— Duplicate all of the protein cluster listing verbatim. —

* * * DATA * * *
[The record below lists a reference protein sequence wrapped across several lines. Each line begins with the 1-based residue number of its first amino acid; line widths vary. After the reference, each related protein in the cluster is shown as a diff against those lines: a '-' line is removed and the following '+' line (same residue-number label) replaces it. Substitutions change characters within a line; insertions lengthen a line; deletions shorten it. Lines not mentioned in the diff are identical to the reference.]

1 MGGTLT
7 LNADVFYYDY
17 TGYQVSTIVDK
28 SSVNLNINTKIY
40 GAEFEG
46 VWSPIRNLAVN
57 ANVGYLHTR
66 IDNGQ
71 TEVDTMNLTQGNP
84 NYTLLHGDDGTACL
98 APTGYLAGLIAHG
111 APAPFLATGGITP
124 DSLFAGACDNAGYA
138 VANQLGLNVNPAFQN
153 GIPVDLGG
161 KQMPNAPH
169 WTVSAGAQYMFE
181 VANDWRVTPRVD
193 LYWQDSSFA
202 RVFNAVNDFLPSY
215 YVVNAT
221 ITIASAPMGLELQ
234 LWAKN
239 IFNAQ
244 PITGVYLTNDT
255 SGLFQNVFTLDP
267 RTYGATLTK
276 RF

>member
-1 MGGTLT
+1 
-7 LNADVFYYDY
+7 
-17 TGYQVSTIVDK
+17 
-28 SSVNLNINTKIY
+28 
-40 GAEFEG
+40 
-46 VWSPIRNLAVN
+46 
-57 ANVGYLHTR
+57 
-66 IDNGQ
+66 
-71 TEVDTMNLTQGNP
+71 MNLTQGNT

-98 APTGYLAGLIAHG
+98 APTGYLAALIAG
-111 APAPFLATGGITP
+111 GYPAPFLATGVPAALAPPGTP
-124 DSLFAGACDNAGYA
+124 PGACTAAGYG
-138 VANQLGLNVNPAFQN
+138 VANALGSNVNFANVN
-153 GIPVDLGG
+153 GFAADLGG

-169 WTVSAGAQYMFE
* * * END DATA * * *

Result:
[The record below lists a reference protein sequence wrapped across several lines. Each line begins with the 1-based residue number of its first amino acid; line widths vary. After the reference, each related protein in the cluster is shown as a diff against those lines: a '-' line is removed and the following '+' line (same residue-number label) replaces it. Substitutions change characters within a line; insertions lengthen a line; deletions shorten it. Lines not mentioned in the diff are identical to the reference.]

1 MGGTLT
7 LNADVFYYDY
17 TGYQVSTIVDK
28 SSVNLNINTKIY
40 GAEFEG
46 VWSPIRNLAVN
57 ANVGYLHTR
66 IDNGQ
71 TEVDTMNLTQGNP
84 NYTLLHGDDGTACL
98 APTGYLAGLIAHG
111 APAPFLATGGITP
124 DSLFAGACDNAGYA
138 VANQLGLNVNPAFQN
153 GIPVDLGG
161 KQMPNAPH
169 WTVSAGAQYMFE
181 VANDWRVTPRVD
193 LYWQDSSFA
202 RVFNAVNDFLPSY
215 YVVNAT
221 ITIASAPMGLELQ
234 LWAKN
239 IFNAQ
244 PITGVYLTNDT
255 SGLFQNVFTLDP
267 RTYGATLTK
276 RF

>member
-1 MGGTLT
+1 
-7 LNADVFYYDY
+7 
-17 TGYQVSTIVDK
+17 
-28 SSVNLNINTKIY
+28 
-40 GAEFEG
+40 
-46 VWSPIRNLAVN
+46 
-57 ANVGYLHTR
+57 
-66 IDNGQ
+66 
-71 TEVDTMNLTQGNP
+71 MNLTQGNT

-98 APTGYLAGLIAHG
+98 APTGYLAALIAG
-111 APAPFLATGGITP
+111 GYPAPFLATGVPAALAPPGTP
-124 DSLFAGACDNAGYA
+124 PGACTAAGYG
-138 VANQLGLNVNPAFQN
+138 VANALGSNVNFANVN
-153 GIPVDLGG
+153 GFAADLGG

-169 WTVSAGAQYMFE